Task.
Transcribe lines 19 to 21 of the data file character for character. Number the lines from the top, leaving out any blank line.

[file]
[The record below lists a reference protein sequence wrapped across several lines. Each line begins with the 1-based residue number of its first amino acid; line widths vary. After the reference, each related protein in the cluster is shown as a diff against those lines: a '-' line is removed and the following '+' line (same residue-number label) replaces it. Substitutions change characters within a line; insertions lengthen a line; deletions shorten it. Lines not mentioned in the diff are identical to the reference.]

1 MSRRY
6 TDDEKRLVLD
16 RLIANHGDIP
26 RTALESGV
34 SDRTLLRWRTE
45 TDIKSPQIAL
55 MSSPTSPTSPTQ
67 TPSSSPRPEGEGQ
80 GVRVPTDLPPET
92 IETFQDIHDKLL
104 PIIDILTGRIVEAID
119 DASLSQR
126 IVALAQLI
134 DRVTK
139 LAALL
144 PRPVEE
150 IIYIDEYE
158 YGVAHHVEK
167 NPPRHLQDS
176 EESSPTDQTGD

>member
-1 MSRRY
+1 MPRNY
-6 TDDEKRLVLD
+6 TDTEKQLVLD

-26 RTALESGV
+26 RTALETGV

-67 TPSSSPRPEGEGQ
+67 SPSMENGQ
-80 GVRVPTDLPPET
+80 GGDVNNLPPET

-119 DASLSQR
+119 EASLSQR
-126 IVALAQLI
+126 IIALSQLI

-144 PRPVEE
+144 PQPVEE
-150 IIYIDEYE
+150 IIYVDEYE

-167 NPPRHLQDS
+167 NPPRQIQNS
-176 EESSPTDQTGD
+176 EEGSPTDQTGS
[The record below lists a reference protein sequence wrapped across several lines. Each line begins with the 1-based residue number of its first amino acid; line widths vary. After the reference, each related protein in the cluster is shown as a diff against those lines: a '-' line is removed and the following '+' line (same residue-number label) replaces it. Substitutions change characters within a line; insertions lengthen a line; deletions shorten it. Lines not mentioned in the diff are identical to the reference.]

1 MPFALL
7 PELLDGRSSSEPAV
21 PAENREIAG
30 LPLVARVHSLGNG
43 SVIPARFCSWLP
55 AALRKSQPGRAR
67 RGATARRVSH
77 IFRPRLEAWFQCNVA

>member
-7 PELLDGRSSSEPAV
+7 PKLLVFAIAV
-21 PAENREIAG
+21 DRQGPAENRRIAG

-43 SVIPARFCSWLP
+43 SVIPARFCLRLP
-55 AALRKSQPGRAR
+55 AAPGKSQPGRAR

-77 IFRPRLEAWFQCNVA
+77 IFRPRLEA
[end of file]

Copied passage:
158 YGVAHHVEK
167 NPPRHLQDS
176 EESSPTDQTGD